I HATE Dartmoor," said Steve the Plumber, standing with his hands on his hips, looking out over rolling golden moorland and a Meldon reservoir lit by dappled autumn sunlight. "I mean, look at it. What a dump."
He was being ironic, because the moor looked magnificent on Sunday, after the morning mist and drizzle had burned off.
The car park at Meldon Reservoir was the meeting place for a very grand occasion indeed, the 800th hash run to have been organised by the Haldon Hash House Harriers, or H4 for short.
To celebrate the momentous occasion we were being lifted out of our comfort zones and plonked at Meldon, just outside Okehampton and a kind of a gateway to the less-explored northern side of Dartmoor.
There were to be four separate hashes on trails laid by some of our most distinguished trail-layers, adding up to a total just short of 20 tough miles.
What could possibly go wrong?
There was good news, though. This being hashing, there were pub stops built into the route, and we began with a fry-up breakfast in the damp and gusty car park.
Walkers came and went on their way for a day on the moor, looking slightly aghast at the motley collection of runners of all ages, shapes and sizes, wearing a motley collection of ill-matching running kit.
Suitably fortified, we headed off across the dam following the first flour trail, only to find a 'back check' mark sending us back the way we came.
It set the pattern for the day, really, with clever and well thought-out routes sending up back and forth across the countryside in search of the next blob of flour.
The first hash was short and sweet. People fell over in fields and picked themselves up again. One veteran stopped to pick himself some blackberries for elevenses.
We emerged in the lanes and plodded our way up to the doorway of the Highwayman pub at Sourton, quite the strangest pub I have ever visited.
Half of the pub is done out as the below-decks area of some kind of warship of the 18th century, and the other half boasts stone grottos packed with stuffed animals.
Someone said they were 'revived' roadkill.
The entrance to the pub is via the red leather-studded interior of the old Launceston to Tavistock horse-drawn coach.
The landlady still proudly displays a Babycham Pub of the Year certificate dating from 1978. It is a remarkable place and I have no idea why I have never been there before.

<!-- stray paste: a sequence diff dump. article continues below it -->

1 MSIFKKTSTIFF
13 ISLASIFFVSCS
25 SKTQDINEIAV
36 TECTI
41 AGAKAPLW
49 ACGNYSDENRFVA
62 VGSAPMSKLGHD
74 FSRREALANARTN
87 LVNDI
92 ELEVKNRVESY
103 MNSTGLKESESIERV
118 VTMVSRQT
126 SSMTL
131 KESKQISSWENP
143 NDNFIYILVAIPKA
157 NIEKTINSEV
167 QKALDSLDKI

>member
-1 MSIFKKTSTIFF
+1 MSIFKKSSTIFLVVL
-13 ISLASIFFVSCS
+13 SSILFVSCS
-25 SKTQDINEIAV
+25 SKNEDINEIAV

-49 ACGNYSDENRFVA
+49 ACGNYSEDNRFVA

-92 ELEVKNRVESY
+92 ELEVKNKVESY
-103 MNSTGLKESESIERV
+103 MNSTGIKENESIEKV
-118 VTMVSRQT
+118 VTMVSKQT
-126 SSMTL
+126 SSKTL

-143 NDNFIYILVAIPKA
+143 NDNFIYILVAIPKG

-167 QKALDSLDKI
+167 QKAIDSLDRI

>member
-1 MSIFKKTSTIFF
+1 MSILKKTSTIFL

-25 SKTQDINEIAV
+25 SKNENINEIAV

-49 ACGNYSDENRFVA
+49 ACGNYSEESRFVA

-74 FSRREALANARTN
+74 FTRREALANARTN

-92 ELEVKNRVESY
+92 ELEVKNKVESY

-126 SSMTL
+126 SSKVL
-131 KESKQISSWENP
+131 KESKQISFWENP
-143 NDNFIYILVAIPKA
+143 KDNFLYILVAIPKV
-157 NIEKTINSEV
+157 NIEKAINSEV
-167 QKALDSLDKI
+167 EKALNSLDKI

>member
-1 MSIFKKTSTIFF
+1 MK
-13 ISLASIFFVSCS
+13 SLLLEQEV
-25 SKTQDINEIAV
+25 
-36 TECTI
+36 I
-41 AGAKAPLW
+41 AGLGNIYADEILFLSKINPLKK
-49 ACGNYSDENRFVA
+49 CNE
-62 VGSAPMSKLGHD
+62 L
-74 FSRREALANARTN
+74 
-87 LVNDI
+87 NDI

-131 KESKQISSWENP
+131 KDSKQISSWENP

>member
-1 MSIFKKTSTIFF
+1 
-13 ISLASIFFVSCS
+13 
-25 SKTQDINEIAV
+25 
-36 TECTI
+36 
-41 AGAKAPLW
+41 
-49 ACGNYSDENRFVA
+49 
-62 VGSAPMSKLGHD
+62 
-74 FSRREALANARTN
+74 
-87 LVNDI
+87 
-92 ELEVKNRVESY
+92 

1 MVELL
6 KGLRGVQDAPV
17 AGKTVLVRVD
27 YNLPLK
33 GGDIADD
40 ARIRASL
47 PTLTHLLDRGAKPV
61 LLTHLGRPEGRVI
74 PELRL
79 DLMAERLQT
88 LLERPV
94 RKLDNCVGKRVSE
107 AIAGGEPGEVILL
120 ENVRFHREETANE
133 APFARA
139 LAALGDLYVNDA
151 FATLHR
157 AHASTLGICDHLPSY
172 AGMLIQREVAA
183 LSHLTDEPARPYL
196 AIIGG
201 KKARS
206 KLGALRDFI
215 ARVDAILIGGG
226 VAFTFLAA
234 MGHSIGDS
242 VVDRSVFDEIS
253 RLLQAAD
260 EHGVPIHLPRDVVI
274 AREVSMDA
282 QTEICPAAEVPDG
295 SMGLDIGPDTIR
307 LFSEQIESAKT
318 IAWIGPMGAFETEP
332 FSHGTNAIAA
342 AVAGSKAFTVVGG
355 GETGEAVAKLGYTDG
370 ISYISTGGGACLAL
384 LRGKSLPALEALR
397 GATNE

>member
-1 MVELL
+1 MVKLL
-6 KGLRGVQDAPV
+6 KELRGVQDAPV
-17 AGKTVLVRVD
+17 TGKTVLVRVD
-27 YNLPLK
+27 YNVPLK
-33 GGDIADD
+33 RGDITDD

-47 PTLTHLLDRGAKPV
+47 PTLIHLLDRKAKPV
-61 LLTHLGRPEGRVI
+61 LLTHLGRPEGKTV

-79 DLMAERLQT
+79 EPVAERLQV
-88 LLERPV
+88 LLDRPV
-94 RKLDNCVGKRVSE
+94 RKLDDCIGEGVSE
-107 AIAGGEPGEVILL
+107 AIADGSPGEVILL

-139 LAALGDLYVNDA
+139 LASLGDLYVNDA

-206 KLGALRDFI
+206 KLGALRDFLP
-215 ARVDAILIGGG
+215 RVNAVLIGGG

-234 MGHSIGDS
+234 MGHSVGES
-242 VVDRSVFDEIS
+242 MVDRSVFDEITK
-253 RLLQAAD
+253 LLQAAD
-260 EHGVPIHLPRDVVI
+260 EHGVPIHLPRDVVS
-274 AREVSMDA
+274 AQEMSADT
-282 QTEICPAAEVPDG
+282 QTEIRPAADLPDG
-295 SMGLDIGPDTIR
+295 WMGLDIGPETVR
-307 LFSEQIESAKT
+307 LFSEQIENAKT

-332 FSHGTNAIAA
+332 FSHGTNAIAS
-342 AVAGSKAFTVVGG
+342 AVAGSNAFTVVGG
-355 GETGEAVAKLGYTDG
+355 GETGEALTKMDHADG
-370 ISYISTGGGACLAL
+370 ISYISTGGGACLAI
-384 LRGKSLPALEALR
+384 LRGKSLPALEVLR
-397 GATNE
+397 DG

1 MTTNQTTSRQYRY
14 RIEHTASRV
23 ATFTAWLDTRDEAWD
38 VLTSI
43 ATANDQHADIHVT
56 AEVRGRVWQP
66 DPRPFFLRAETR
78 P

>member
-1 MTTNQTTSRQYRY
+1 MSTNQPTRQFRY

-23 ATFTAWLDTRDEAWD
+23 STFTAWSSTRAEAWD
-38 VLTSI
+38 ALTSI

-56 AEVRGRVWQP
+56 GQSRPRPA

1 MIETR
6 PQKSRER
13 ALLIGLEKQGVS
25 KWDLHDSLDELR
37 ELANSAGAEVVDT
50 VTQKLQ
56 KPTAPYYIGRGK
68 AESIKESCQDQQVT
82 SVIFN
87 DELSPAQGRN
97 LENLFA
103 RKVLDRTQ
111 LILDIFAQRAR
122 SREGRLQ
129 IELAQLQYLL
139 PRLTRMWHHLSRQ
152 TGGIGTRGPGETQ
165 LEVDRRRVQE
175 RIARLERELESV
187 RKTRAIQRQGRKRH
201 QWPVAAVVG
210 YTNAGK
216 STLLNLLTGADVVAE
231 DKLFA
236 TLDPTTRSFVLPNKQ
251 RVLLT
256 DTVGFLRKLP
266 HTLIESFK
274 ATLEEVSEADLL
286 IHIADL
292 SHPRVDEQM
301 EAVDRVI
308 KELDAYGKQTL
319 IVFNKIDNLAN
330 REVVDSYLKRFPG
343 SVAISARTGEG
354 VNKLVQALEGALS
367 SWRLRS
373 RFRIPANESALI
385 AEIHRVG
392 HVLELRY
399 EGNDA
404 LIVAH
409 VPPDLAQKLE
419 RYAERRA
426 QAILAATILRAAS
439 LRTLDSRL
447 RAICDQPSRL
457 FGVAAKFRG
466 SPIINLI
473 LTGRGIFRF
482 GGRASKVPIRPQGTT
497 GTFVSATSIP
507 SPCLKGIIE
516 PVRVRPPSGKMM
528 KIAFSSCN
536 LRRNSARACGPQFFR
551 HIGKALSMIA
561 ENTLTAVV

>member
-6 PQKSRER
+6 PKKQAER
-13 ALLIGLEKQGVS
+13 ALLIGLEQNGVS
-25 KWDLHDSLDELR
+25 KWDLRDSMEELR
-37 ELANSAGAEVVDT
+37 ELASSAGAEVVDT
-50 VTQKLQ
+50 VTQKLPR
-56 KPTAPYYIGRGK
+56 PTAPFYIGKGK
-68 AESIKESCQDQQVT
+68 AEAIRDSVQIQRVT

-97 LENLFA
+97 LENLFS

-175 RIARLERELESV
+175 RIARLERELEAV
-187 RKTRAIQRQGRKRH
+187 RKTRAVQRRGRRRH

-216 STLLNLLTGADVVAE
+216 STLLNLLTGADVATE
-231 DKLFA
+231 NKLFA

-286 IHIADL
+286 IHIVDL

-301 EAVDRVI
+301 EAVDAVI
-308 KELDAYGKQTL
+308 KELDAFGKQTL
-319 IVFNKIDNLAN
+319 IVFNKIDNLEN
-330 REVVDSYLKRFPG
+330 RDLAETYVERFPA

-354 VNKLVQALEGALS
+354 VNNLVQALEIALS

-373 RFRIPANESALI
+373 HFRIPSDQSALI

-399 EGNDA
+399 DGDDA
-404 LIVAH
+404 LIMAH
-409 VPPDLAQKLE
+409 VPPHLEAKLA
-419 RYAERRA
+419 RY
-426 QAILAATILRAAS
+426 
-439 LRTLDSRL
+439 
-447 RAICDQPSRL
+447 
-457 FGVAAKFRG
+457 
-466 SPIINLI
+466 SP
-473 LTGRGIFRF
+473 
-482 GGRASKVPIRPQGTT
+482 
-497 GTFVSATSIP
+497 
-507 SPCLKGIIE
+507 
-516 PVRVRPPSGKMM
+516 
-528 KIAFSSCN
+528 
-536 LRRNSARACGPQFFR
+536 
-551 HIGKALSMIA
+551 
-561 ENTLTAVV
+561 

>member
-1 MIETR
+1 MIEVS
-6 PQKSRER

The second hash took us up the steep hill past Sourton church and on to the open moor, where the 'hares' had gone back to mark the way with chalk on the rock after the moorland sheep had eaten their earlier flour trail.
They were adamant that their chalk marks would be enough to show us the way. There were seven of us attempting the 'long' route, and we were soon lost, even if we fanned out seven wide to try to find the chalk marks. We had already found our way back to the 'short' route by the time the slightly irate hare found us.
We made our way back along a cycle trail that used to be a railway, then through some muddy fields and over a rickety stile which I fell off.
Mrs H went headlong after stumbling in a big hole in the ground and landed on her bad knee. There were several holiday words.
We found ourselves climbing up through a magnificent archway of trees, growing up from either side of the road and meeting in the middle in a grand arch that would have graced any cathedral on earth.
Hashing, or generally running just for the simple fun of running, shows you things you just wouldn't see otherwise.
At the far end of the cathedral arch was the Fox and Hounds, the next pub stop, and while it wasn't as eccentric as the Highwayman, it was every bit as welcome.
The third hash started uphill again, out of the back of the pub and out again on to the open moor.
In fact it was almost entirely uphill, as we wound our way up and up and up into the swirling mist where the sun hadn't yet reached. Skylarks leapt loudly from their nests beside the path. Cattle and sheep watched us trundle by.
There was a stop, this time in a deep cutting in the trail where one of our hashers had managed to drive his van and was dispensing soup and rolls.
These were welcome, as the temperature fell, the wind picked up and visibility dropped to just a few metres. Voices from ahead and above indicated the next checkpoint, 600 metres up, marking the end of hash three and the start of hash four.
"How far is this one?" we asked. "Five more miles," came the reply. Then, sensing our fatigue, " but it's all downhill!"
And so it was, pelting down to the bottom edge of the chilly mist and out into the warm late afternoon sunshine,
We clambered up to Brat Tor, where rocky Widgery Cross looks down towards Lydford, then down the other side, our toes jammed painfully into the front of our shoes by the descent and our battered knees screaming.
The Castle Inn was the finishing point, and we eased our creaking joints into the seats outside the front door and quaffed some well-deserved fine ales.
Well, the non-drivers did, anyway.
Because it was the 800th, and we all had our commemorative T-shirts on, there were announcements and awards afterwards, and thank yous and calls for those who had transgressed during the day to explain themselves.
Despite falling and getting lost, we hadn't behaved sufficiently badly to earn a dressing-down, and we live to hash another day.